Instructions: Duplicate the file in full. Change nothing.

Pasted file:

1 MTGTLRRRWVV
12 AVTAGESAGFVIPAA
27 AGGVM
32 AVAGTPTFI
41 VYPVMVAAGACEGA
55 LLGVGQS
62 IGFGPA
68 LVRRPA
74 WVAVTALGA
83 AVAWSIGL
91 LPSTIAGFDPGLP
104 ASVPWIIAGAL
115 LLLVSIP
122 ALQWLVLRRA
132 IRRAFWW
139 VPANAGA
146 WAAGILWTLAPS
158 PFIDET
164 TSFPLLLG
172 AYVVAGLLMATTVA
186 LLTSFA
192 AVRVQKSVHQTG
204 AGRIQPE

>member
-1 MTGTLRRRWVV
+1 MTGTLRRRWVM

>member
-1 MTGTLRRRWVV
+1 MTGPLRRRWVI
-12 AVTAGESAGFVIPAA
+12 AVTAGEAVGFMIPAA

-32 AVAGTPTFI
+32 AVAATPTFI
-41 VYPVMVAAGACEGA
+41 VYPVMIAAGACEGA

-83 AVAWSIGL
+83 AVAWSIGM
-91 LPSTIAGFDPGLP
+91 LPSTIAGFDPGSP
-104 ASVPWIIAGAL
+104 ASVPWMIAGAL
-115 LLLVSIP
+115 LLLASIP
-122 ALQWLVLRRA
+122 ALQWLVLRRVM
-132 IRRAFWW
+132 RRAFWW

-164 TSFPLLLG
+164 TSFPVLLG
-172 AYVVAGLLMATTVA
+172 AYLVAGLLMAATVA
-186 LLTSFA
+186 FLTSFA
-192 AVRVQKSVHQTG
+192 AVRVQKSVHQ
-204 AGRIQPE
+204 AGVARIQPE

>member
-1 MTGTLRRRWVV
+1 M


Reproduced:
1 MTGTLRRRWVV
12 AVTAGESAGFVIPAA
27 AGGVM
32 AVAGTPTFI
41 VYPVMVAAGACEGA
55 LLGVGQS
62 IGFGPA
68 LVRRPA
74 WVAVTALGA
83 AVAWSIGL
91 LPSTIAGFDPGLP
104 ASVPWIIAGAL
115 LLLVSIP
122 ALQWLVLRRA
132 IRRAFWW
139 VPANAGA
146 WAAGILWTLAPS
158 PFIDET
164 TSFPLLLG
172 AYVVAGLLMATTVA
186 LLTSFA
192 AVRVQKSVHQTG
204 AGRIQPE

>member
-1 MTGTLRRRWVV
+1 MTGTLRRRWVM

>member
-1 MTGTLRRRWVV
+1 MTGPLRRRWVI
-12 AVTAGESAGFVIPAA
+12 AVTAGEAVGFMIPAA

-32 AVAGTPTFI
+32 AVAATPTFI
-41 VYPVMVAAGACEGA
+41 VYPVMIAAGACEGA

-83 AVAWSIGL
+83 AVAWSIGM
-91 LPSTIAGFDPGLP
+91 LPSTIAGFDPGSP
-104 ASVPWIIAGAL
+104 ASVPWMIAGAL
-115 LLLVSIP
+115 LLLASIP
-122 ALQWLVLRRA
+122 ALQWLVLRRVM
-132 IRRAFWW
+132 RRAFWW

-164 TSFPLLLG
+164 TSFPVLLG
-172 AYVVAGLLMATTVA
+172 AYLVAGLLMAATVA
-186 LLTSFA
+186 FLTSFA
-192 AVRVQKSVHQTG
+192 AVRVQKSVHQ
-204 AGRIQPE
+204 AGVARIQPE

>member
-1 MTGTLRRRWVV
+1 M